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Adobe lifts Flash and AIR development restrictions

Handsets go royalty free

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Cell phones and handsets are virgin territory that Adobe could not hope to seed on its own, as Microsoft and Sun begin to roll out their rival RIA and media technologies.

Adobe claims Flash is present on 98 per cent of desktops with an estimated one billion PCs worldwide, but it took 12 years and flying under the radar to get there. That compares to more than five billion mobile devices with Flash on 500 million of them. Adobe estimates it would be able to plant Flash on another 500 million devices this year under the existing set up, which would still represent just a dent in the mobile device market.

Adobe explained the big-name mobile support in terms of companies backing the "largest unified [media] environment on mobile phones" compared favorably against new or fragmented technologies, like Silverlight or JavaFX.

It is not clear what role mobile companies will play in preventing fragmentation and providing updates.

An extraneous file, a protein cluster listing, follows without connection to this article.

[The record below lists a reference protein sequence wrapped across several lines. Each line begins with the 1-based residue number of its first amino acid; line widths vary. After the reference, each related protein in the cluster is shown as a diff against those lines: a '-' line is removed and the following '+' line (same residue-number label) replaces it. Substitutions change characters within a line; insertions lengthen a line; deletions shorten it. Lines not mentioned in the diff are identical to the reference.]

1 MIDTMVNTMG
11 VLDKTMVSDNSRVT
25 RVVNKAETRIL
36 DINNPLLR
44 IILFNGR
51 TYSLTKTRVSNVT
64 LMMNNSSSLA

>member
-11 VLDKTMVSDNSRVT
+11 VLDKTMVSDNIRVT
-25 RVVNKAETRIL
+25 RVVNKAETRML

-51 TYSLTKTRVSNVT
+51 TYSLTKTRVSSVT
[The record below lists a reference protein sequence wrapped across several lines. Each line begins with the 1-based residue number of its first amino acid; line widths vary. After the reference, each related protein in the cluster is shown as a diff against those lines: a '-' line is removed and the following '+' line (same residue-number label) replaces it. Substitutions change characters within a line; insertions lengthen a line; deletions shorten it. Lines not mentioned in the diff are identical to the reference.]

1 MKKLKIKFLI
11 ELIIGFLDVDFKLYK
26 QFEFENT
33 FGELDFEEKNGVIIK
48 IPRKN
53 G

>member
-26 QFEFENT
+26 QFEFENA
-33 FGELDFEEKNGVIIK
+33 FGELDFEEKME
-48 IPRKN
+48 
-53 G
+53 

The alliance and changes are likely more important to Adobe as developers can now build Flash players without seeking Adobe's permission, and also view Flash-based and AIR content on mobile devices more easily. Mobile backing should help demonstrate to those building applications and content that Adobe has a future as OEMs and services providers - too - have committed to Flash and AIR on mobile.

Adobe's licensing had acted as a bottleneck, as you were allowed to read the specifications and able to build using SWF but prohibited from building software for SWF file playback. Or, as McAllister put it, you: "Couldn't build anything that looked or smelled like a Flash player - only Adobe could do it."

As of May 1, though, you can build your own Flash player and embed Flash into an application, which is particularly handy because it means you no longer need to rely on Flash running in the browser, with resulting performance and network availability issues.

The change also means open-source projects building Flash-like players, such as the Free Software Foundation's Gnash, can now read the latest specifications meaning they can be built quicker. They still can't call it Flash, though, as that's a trademark.

Clearly, Adobe has seen the spin-off benefits of projects like Moonlight - the open-source implementation of Silverlight for Linux - are having in terms of raising awareness of the "official" product, and getting its player onto platforms it lacked the resources to support.®

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